Oakland A's GM Billy Beane was the first "stathead" to jump over the wall. He got the A's top job in 1997 and started doing the things the "statheads" had been urging: drumming plate discipline into young players, emphasizing the replaceability of ordinary players and refusing to overpay for "proven veterans", limiting the workload of young pitchers, giving breaks to guys with good minor-league track records like Frank Menechino. A lot of this stuff is rapidly becoming conventional wisdom--on-base percentages are turning up on TV, managers are putting young guys on pitch counts--but it's amazing how often it wasn't done until Beane came along. He was the first true believer inside the game, the stathead messiah.
If he'd bombed out, people could easily have said "Well, look at what all your fancy theories have accomplished. Har har har har." Instead, look at the win totals:
1997 65 1998 74 1999 87 2000 91 2001 102
And today the A's sit with the best record in the AL, on pace for another 102-win season. Considering that they've just plain stopped losing games, they may well go higher. Given that all this improvement has taken place on the back of one of baseball's lowest payrolls, and given that disaster was widely predicted when Jason Giambi walked out the door after the 2001 season, we have here an unanswerable argument for "statheadism"--as unanswerable as a car trip from East Berlin to West in 1972 was for free-market capitalism.
A lot of people are going to be pulling for Beane's Athletics in the playoffs this year (now that we know there'll be playoffs). Sheer intelligence can only get you so far, and the Darth Vader-esque Yankees, who are actually run almost as well as the A's, stand athwart the final historical triumph of Team Stathead. And did I mention that Giambi, the most terrifying offensive force in the league, has joined the Dark Side?
Now this is why I like sports: a season's like a novel whose ending you can't guess because it hasn't been written yet. What can beat that?
Scrappy Irish-American goat rancher Kieran Lyons had some nice things to say about this site and I almost missed them in the latest Instapundit deluge. Particularly good is his roundup (roundup, geddit? OK, I don't know if you round up goats) of recent perfidy and incompetence by U.S. federal law enforcement. Not that anyone really needs a refresher, but it's nice to have everything bundled in one place like that.
It's funny how things have changed... not so long ago at all, J. Edgar Hoover was still a widely admired American public figure. These three-letter agencies have squandered so much natural public goodwill. Where's their constituency now? Everyone hates and fears 'em. The first national candidate to advance a serious reform of the Bloody Alphabet Soup will earn big points with the electorate. President Bush's answer to their failings was to add Homeland Security to the mix: I've never believed that Bush was an idiot, but he was sure playing one on TV that day.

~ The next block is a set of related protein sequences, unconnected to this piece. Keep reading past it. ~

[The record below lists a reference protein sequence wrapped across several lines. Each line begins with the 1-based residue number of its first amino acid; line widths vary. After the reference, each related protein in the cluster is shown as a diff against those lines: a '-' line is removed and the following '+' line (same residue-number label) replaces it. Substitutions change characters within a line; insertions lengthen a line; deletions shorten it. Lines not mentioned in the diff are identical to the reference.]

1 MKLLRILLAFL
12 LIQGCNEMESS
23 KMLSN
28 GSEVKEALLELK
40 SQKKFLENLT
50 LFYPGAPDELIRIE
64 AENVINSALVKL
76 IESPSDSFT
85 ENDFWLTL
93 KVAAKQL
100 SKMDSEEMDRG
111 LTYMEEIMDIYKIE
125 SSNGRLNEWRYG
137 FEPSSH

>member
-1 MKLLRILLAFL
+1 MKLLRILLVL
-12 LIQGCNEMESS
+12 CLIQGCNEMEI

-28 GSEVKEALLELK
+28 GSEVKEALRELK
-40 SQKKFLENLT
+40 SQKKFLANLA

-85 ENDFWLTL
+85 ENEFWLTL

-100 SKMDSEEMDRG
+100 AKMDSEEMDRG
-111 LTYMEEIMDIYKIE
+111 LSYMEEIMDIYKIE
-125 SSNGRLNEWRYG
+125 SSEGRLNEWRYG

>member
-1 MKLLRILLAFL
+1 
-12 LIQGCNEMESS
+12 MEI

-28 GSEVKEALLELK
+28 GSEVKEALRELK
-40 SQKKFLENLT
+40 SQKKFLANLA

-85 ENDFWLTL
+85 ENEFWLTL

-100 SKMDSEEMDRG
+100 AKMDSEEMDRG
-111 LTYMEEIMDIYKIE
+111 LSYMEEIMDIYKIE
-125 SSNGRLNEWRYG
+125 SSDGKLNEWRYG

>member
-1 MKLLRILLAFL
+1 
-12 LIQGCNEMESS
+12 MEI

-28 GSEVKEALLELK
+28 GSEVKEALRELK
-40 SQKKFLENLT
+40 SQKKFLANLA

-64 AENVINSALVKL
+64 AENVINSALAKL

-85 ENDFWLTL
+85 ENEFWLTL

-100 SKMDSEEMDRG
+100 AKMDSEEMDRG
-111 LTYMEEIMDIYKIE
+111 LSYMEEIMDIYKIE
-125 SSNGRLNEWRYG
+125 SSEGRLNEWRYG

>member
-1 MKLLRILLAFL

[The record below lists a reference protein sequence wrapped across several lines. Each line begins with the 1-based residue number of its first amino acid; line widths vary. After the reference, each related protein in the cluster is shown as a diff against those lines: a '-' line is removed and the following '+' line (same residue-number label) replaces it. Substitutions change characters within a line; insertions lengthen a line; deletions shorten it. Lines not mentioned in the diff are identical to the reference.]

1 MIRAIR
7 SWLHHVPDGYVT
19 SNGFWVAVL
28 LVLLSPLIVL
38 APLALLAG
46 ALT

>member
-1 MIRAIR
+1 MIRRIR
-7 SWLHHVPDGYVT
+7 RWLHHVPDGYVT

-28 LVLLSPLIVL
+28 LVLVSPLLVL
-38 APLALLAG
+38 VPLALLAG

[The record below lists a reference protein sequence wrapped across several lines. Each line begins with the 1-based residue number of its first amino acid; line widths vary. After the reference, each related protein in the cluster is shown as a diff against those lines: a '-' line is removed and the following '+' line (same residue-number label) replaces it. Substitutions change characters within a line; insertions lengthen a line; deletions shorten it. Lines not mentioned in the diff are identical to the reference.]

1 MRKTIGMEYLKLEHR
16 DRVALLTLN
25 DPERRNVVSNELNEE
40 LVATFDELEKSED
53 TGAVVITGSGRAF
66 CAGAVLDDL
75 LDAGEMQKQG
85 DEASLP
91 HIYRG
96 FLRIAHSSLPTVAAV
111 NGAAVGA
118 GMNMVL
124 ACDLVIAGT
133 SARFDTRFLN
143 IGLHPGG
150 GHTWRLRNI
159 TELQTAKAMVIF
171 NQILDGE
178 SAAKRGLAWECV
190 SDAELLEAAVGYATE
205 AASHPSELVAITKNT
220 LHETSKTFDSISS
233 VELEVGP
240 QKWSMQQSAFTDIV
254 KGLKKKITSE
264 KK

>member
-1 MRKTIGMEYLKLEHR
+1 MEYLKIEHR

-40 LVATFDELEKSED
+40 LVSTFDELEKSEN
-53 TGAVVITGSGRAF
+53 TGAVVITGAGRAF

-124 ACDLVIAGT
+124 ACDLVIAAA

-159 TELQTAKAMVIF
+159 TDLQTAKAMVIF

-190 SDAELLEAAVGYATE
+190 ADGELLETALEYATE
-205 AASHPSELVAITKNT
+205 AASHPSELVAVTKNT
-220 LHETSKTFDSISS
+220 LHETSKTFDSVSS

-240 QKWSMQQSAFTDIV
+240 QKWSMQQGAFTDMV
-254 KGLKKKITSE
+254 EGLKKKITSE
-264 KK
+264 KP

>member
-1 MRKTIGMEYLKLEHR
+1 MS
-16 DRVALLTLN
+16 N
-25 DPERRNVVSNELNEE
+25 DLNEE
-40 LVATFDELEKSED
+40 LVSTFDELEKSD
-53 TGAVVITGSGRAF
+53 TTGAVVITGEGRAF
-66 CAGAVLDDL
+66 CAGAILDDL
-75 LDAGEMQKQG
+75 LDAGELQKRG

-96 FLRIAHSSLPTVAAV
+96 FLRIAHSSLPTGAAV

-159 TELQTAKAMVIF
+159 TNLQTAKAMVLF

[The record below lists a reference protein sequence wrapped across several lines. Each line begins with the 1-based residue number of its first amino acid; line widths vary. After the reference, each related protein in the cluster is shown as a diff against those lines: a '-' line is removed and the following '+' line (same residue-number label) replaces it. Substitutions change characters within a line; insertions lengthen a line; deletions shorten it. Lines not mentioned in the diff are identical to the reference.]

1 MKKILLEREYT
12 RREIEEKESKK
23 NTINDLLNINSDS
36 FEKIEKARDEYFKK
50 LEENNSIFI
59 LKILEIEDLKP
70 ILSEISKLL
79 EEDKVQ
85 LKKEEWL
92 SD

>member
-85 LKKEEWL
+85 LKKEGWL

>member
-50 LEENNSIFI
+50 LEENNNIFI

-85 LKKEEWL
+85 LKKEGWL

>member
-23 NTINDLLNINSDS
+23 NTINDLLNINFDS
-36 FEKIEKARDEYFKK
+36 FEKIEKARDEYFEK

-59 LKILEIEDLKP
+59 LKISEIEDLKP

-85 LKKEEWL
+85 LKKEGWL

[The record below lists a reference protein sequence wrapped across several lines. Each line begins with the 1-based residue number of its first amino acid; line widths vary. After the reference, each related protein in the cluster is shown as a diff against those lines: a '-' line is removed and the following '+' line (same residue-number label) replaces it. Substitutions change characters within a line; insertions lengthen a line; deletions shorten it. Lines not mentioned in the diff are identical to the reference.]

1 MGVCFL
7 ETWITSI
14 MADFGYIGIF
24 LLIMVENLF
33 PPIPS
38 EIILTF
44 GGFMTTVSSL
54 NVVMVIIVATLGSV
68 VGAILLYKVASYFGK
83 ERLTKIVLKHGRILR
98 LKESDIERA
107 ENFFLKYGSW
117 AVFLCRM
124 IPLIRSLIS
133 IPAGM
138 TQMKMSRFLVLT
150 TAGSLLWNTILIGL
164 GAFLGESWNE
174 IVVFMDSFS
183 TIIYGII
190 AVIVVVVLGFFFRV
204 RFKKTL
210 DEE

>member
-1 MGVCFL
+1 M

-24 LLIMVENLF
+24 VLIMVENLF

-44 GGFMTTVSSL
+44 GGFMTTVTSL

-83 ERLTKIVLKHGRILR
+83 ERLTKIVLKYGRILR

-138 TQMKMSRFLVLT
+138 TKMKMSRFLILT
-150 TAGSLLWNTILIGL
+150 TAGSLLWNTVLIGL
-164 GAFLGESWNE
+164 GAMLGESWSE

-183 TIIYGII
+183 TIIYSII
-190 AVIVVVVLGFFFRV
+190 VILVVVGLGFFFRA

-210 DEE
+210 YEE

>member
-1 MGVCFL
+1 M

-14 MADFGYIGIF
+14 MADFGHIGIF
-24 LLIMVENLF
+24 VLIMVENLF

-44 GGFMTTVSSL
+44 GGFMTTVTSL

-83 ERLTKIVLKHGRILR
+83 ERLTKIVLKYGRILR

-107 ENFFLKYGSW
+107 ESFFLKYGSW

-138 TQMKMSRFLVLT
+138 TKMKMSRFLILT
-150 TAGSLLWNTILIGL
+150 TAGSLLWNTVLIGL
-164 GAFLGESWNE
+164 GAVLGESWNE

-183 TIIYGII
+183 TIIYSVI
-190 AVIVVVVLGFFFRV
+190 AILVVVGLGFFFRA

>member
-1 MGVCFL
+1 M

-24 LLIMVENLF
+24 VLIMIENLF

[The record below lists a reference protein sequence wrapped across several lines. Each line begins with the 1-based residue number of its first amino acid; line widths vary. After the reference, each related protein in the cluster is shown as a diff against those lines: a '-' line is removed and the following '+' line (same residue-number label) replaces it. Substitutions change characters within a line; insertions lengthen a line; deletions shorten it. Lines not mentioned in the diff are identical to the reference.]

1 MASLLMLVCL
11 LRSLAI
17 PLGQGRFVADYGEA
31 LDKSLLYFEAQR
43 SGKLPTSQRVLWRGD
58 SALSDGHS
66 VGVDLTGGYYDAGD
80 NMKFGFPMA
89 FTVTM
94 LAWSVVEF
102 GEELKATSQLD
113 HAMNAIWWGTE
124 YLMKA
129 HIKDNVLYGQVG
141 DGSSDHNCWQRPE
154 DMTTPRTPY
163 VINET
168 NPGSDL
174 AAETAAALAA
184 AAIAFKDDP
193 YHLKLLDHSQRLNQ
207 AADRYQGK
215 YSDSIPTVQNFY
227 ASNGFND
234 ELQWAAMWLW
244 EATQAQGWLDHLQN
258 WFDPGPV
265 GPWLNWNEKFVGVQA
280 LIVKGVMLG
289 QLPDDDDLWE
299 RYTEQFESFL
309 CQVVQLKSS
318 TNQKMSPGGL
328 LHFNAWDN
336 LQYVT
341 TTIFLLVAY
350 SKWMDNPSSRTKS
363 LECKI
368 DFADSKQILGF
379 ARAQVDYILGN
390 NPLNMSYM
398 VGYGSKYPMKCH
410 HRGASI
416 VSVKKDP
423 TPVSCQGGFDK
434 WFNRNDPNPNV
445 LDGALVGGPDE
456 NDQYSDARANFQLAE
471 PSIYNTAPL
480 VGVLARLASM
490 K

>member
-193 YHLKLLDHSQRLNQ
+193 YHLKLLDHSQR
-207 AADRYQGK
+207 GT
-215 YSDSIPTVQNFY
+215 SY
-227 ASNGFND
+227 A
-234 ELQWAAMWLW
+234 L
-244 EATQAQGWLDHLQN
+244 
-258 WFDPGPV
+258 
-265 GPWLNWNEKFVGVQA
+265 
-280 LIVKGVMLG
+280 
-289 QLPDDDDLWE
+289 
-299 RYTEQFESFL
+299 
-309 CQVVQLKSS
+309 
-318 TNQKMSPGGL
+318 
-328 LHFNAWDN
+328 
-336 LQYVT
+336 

Prediction: within ten years, Homeland Security will be known as "HLS". It fits on a Kevlar vest!
Bene Diction has his final choice in the Canadian historical-endurance sweepstakes.
Let's assume borders, countries and all we know in our current personal history is gone in 250 years. Let's assume there will be a man made or natural disaster that wipes out our urban landscape. Digging around or building on the ruins, time after time, descendants or new immigrants will find remnants of Timmy's. Our place to meet friends. Our place to unwind, argue, chat, debate. Tim Hortons is the Canadian commons moving into the 21st century, more than malls, more than churches, more than public parks and pubic buildings. Our long house. Our campfire. I think the sheer numbers of them will help descendants understand that.
Somebody's been drinking too much Tim's coffee! This sort of archaeological interest isn't quite what I was talking about either, but it's an interesting point--assuming the company doesn't, say, go broke from CEO jiggery-pokery next month or something. If literature is fragile, how much more so is a corporate brand?
In the matter of Mathers v. Hall
Look, someone's got to say it: Eminem has gone too far. Moby is a man who, certifiably, cannot defend himself sufficiently to keep from being hospitalized by a cat. I understand why people in Moby's musical neck of the woods feel belligerent towards the guy: he's made one scrillion dollars selling slick records to giganto-conglomero-earth despoilers who pad the Eames chairs in their corporate boardrooms with the crushed and powdered skulls of Nigerian and Sudanese dissidents. Fine: if you're some vegan turntablist trying to live off one $100 gig a week, take a swing at Moby. I'll hold him down for you, not that it would be necessary.
But Eminem? Why does Shady need to feel threatened by this guy? Have I been living in a parallel solar system, or does Eminem sell just as many records as Moby while being universally hailed as a genius to boot? Isn't Eminem going after Moby sort of like Frank Sinatra putting out a contract on Guy Lombardo?
It can't be that there are a lot of people saying to themselves "Mmm... I only have the budget for one CD this year, and while normally Eminem's verbal whirlwind of scatological misanthropy would get my vote, I just can't resist those soulful Mobian dance grooves."
Maybe it's that Eminem realizes Americans love him precisely because he picks on the defenceless (in an essentially harmless and arguably cathartic way). You can only kick the crap out of women and gays for so long: eventually you have to move on to the feeblest little nancy boy you can locate.
Tower of song
Iranian weblogger "Steppenwolf" (sorry, permalinks are still shot) says that the new pop idol in his country is none other than Leonard Cohen. Congratulations Len. When a poet makes it in the land of Ferdowsi, Omar Khayyam, and Rumi, he's really made it.